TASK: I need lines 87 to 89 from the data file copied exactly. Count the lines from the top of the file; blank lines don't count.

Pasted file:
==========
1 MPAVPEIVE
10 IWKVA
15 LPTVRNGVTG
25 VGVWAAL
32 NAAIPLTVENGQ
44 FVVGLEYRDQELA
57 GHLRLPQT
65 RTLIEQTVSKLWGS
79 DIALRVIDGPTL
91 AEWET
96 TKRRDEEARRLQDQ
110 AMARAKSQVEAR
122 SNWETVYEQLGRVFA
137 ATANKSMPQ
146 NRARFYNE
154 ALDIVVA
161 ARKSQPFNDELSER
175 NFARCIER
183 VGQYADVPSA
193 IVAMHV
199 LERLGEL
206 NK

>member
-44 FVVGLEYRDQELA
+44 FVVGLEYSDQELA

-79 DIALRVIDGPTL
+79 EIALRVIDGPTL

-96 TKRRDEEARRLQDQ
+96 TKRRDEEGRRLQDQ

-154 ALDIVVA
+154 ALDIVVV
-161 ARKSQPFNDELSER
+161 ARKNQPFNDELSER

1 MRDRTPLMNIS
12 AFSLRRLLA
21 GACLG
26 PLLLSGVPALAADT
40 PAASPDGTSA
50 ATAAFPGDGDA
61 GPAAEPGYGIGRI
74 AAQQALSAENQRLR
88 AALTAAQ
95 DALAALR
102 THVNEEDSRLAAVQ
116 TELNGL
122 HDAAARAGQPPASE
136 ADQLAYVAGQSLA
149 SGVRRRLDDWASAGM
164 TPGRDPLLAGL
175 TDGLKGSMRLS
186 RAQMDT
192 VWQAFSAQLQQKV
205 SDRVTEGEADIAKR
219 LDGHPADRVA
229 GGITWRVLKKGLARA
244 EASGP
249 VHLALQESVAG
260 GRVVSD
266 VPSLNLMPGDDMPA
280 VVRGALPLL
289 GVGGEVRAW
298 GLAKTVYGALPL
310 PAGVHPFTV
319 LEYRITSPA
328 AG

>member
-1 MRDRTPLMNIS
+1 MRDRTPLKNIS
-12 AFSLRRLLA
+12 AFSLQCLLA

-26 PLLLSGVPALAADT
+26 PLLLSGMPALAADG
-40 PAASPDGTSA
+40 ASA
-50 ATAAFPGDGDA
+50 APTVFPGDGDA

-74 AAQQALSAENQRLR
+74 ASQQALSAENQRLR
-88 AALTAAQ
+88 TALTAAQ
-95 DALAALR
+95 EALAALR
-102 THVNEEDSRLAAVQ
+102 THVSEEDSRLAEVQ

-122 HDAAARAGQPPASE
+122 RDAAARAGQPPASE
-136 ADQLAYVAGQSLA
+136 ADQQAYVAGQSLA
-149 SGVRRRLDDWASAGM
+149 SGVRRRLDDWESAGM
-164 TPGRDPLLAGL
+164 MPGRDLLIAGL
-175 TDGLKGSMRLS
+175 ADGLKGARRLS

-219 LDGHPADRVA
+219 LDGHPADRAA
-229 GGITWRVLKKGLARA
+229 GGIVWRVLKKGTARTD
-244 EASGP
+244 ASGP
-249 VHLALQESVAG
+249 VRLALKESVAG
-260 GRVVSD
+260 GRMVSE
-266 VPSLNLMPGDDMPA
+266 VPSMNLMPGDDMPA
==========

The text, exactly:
-136 ADQLAYVAGQSLA
+136 ADQQAYVAGQSLA
-149 SGVRRRLDDWASAGM